Quantiative Calcium Imaging with Computational Optics

Working with the Imaging Concepts Group (University of Glasgow) I am interested in comparing how different computational imaging approaches to calcium imaging effect the analysis of calcium signalling between neurons.

Imaging the Developing Eye

As an EPSRC Doctoral Prize Research Fellow (University of Glasgow) I have begun to explore the challenges of imaging eye development in zebrafish. The two key challenges are the optical power of the eye lens, which focusses light in a way undesirable for imaging, and the light-sensitive nature of the retina.

Adaptive Prospective Optical Gating

As Research Assistant to Dr Jonathan Taylor (Glasgow University) I worked on real-time image processing for the synchronisation of 3D images of the in vivo, beating zebrafish heart. Through this project we have developed a technique we call adaptive prospective optical gating. The constant motion of the heart is a major obstacle to live imaging and, in the past, fish have been fixed or their heartbeats have been pharmaceutically slowed down.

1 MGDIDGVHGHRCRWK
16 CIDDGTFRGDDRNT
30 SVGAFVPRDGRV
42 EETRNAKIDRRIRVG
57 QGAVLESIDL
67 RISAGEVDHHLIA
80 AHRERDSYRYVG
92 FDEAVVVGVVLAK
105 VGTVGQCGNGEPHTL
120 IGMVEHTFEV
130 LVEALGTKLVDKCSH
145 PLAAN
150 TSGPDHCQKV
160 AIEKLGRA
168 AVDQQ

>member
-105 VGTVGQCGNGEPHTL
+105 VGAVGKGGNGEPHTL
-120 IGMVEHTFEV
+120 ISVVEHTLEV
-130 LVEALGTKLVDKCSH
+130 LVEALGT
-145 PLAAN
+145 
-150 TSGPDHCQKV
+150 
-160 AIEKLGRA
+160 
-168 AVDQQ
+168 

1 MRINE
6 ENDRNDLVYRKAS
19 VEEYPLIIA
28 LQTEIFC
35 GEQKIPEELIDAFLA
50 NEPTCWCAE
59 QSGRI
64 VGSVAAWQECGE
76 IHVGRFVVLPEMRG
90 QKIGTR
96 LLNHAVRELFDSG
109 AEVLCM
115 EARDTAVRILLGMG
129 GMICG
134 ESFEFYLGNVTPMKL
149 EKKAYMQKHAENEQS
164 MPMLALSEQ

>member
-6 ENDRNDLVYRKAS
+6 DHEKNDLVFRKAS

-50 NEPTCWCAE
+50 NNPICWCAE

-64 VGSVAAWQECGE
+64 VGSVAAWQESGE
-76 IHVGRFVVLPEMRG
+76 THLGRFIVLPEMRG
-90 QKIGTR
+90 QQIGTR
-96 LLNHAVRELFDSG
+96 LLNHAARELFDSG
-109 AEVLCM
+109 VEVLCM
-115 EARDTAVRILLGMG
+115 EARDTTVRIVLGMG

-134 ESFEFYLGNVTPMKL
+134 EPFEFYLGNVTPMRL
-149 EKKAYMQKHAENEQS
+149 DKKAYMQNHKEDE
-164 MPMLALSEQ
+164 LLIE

Graph Theory of Networks of Neurons

As an EPSRC Doctoral Prize Research Fellow (University of Glasgow), I am investigated the use of graph theory, the mathematical background to network science, to understand how networks of neurons change organisation throughout development. In particular, I am developing analysis pipelines for the quantitative exploration of retinal development as measured by multi-electrode array (MEA) recordings and calcium imaging.

Automated Nuclei Detection

At Durham University, my PhD research focussed on the use of mathematical morphology to quantify biological and medical images. One such challenge was the automated detection of ellipse-like objects, such as cell nulcei, in fluorescence microscopy. Working with Philip Jackson and Boguslaw Obara, I developed a new approach to identifying ellipses based on Hilbert-edge detection and ranging (HEDAR) and assumptions based on the shape on an ellipse. My contribution to this work was funded by EPSRC.